Their call is soft, high-pitched and hard to hear. What’s more, some species are becoming increasingly rare.
Little wonder the 11 species of the Amytornis (grasswren) genus hold such mystery.
Grasswrens are generally small birds (though larger and more robust than Fairy-wrens). The Eyrean Grasswren is the smallest of the species, measuring between 14cm and 16.5cm long. Their colours vary: their plumage can be rufous, brown, black, grey and white. Streaked patterns are common, helping them to camouflage in their habitat – both birdwatchers and predators find them difficult to spot!
Their short beaks are perfectly suited for crushing seeds. Their tails are often long, slender and elevated.
Where do Grasswrens live?
Grasswrens are endemic to (only found in) Australia and many species have a very limited range.
All species have short, rounded wings so they can’t undertake long flights. Instead they hop, run, bound or bounce between bushes and tussocks of grass.
Most species are found in arid areas in continental Australia, but there are also three tropical species.
In the north, the Carpentarian Grasswren inhabits the hilly parts of north-western Queensland and eastern Northern Territory; the White-throated Grasswren lives in north-western Arnhem Land; Dusky Grasswrens are found in the arid interior (NT, WA and SA) and the Black Grasswren lives in the Kimberley (WA).
South Australia boasts a number of Grasswrens, including the Short-tailed Grasswrens found in the Flinders, Gammon and Gawler Ranges, and the Thick-billed Grasswrens that inhabit saltbush country of the South Australian rangelands.
Other inland grasswrens include the Grey Grasswren found near the Queensland/NSW and Queensland/South Australia borders. The Eyrean Grasswren lives in the canegrass on dunes in the eastern and southern Simpson and Strzelecki Deserts across South Australia, Queensland and the Northern Territory. The Kalkadoon Grasswren lives in north-western Queensland.
The Western Grasswren is limited to the Shark Bay region of Western Australia (it once occurred across a much larger area of the state) and in South Australia it occurs on the Eyre peninsula in chenopod shrubland.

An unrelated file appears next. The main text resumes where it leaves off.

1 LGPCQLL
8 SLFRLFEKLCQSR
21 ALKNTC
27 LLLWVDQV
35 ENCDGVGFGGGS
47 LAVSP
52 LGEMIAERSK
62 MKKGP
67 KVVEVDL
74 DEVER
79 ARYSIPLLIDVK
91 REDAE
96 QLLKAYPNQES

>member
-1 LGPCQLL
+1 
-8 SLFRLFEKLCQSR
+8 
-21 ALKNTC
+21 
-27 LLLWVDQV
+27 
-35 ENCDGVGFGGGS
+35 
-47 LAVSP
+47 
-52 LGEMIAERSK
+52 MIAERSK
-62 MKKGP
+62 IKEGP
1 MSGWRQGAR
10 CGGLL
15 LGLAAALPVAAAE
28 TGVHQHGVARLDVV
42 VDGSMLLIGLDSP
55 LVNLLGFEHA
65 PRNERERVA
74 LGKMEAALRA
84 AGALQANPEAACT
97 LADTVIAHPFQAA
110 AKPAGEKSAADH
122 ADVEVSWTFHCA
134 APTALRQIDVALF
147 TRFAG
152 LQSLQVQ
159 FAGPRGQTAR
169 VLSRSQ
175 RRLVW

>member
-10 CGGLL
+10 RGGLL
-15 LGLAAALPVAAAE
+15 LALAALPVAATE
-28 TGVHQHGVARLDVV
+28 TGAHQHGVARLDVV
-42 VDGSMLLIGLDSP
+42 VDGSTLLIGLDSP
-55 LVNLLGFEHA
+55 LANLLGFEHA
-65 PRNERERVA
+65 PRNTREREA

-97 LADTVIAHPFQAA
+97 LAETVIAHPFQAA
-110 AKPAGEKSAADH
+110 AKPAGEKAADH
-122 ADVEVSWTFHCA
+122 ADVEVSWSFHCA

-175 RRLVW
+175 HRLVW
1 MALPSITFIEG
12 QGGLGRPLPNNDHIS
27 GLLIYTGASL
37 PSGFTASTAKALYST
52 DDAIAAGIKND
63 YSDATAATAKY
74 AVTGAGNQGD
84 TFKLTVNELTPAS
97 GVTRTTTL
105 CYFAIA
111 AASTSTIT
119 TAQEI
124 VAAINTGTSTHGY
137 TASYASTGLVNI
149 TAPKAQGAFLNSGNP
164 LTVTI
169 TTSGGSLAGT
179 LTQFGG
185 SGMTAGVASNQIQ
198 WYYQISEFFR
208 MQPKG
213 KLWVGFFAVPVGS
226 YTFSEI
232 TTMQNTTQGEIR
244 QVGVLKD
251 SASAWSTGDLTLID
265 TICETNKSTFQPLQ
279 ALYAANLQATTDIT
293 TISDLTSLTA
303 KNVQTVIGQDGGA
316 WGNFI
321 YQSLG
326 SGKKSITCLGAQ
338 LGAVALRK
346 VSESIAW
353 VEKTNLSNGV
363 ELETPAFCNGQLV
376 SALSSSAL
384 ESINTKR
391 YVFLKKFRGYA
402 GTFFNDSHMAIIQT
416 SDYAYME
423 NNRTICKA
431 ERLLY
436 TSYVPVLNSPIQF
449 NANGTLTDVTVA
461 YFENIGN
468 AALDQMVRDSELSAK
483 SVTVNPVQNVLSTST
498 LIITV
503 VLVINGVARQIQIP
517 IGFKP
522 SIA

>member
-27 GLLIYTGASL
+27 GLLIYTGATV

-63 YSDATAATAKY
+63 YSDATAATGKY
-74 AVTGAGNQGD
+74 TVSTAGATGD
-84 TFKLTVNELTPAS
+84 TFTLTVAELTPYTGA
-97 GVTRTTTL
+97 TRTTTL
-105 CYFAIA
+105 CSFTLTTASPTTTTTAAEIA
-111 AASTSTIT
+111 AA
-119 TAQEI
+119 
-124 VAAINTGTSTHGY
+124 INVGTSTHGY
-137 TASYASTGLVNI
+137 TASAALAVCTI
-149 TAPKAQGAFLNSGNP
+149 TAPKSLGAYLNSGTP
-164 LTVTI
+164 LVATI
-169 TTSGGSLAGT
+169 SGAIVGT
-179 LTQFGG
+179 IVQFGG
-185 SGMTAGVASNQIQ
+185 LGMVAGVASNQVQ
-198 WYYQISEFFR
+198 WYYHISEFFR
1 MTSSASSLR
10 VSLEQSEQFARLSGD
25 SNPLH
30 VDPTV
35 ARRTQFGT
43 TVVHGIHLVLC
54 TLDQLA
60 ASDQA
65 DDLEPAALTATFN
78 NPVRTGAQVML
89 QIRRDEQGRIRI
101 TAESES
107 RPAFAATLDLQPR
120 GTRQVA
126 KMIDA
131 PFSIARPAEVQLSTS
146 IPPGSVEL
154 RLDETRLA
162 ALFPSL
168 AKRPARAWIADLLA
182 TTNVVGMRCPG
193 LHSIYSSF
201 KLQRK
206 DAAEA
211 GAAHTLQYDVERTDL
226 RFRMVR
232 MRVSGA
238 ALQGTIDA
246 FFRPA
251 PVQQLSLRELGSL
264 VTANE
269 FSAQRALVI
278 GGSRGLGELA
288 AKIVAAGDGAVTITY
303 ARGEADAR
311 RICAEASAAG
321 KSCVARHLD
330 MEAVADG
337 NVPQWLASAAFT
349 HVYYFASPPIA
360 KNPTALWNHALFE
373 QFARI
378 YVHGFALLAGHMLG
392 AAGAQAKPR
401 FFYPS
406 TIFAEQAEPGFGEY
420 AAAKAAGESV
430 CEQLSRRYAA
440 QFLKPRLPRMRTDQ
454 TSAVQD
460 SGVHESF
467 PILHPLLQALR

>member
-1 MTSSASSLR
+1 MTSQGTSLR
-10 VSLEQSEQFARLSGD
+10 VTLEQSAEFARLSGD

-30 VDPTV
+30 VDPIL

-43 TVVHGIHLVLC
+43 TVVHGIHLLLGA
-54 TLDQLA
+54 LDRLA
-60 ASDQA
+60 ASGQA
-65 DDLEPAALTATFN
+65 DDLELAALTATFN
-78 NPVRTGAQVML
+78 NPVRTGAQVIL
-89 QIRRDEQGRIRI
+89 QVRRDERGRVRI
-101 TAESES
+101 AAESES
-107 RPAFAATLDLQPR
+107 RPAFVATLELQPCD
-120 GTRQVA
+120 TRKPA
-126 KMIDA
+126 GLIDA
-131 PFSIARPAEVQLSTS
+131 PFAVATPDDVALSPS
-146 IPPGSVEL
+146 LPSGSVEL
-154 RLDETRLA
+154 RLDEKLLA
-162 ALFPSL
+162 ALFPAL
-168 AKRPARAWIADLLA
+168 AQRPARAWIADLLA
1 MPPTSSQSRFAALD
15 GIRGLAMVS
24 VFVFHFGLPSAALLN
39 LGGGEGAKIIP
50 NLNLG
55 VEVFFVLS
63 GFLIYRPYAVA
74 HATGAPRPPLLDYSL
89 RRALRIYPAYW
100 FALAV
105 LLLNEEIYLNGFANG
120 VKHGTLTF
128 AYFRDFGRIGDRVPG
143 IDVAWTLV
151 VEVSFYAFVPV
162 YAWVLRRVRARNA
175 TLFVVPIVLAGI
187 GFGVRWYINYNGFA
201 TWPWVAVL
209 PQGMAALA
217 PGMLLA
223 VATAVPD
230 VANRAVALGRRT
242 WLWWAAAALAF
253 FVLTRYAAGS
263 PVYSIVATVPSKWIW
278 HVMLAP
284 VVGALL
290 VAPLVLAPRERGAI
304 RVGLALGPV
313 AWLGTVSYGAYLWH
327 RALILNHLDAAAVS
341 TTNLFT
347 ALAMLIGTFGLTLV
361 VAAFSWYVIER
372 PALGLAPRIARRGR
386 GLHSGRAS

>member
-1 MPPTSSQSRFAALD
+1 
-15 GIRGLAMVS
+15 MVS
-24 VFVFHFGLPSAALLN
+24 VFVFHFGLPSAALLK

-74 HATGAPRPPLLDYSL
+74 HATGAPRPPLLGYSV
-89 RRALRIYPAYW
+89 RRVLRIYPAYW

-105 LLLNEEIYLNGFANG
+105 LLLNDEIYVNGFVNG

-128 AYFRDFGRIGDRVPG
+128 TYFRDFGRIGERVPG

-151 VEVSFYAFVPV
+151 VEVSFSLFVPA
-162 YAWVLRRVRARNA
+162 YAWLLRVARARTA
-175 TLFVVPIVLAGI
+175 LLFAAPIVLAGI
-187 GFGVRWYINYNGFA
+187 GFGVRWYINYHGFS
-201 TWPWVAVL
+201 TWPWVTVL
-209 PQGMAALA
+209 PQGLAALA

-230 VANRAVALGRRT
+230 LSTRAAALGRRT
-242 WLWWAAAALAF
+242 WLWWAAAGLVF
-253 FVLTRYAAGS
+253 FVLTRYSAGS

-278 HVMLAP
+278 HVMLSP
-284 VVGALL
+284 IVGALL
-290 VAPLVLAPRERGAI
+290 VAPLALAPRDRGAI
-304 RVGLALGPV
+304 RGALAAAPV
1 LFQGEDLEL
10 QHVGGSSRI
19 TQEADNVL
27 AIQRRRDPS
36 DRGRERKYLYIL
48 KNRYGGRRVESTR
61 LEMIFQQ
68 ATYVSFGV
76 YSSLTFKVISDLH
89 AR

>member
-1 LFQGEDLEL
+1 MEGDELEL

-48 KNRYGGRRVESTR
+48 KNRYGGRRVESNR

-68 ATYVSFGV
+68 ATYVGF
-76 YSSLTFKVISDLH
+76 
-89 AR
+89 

Finally, the Striated Grasswren has the most widespread – albeit fragmented – range of the grasswrens, including arid and semi-arid inland areas of all continental states and territories.
Under the IUCN Red List of Threatened Species, the Carpentarian Grasswren and the White-throated Grasswren are listed as vulnerable to extinction; the Black Grasswren and Short-tailed species are near threatened; and the remainder are of Least Concern.
However many of these classifications are difficult to make, given the cryptic nature of the birds: for instance while the Eyrean Grasswren was first described by western scientists in 1875, the next reliable sighting occurred in 1961!
As their name suggests, many of these grasswrens live in and eat grass. Grasswrens are omnivorous: they eat seeds, fruits, insects and other invertebrates.
They forage on the ground for their fare, never far from a clump of grass or a shrub, where they can quickly bound away to safety.
In terms of reproduction, many inland species respond to ‘boom and bust’ conditions of the arid interior. Their life-expectancy is uncertain, though some Grey Grasswrens are known to live at least three years.
Threats to grasswrens
A major threat to grasswrens is habitat loss due to changed fire regimes. The birds are also hit hard by over-grazing from stock and feral animals, which reduces the availability of food, cover and nesting sites.
In addition to habitat loss and degradation these impacts can lead to habitat fragmentation, which is particularly devastating for these little birds as they can’t fly long distances between remaining patches of habitat. Without dense thickets and clumps of grass, grasswrens are forced to spend more time in open areas, making them more vulnerable to feral cats.
What’s Bush Heritage doing?
You can see grasswrens flit around many Bush Heritage reserves and partnership properties. There are Black Grasswrens on Wunambul Gamberra country, White-throated Grasswrens on Warddeken country, Eyrean Grasswrens on Ethabuka in Queensland, and in South Australia there are Thick-billed Grasswrens on Bon Bon and Western Grasswrens are on Boolcoomatta as well as Hamelin Station in WA.
University of Western Australia PhD student Aline Gibson Vega, has been learning the language of Western Grasswrens at our Hamelin Reserve and on Francois Peron National Park, about 100km further north. Her research aims to shed light on the differences between these two populations and discover genetically and socially distinct they are. The answers will feed directly into the Dirk Hartog Island National Park Ecological Restoration Project.
We protect Grasswrens by: destocking properties and promoting regeneration of the shrubs and grasses that the wrens love; by controlling feral cats; and by restoring traditional burning techniques, which help prevent devastating late dry season wildfires.
Donate today to help us continue this and other vital conservation work. Most of our operating costs are funded by generous individuals. Donations over $2 are tax-deductible and we can’t thank you enough for your support.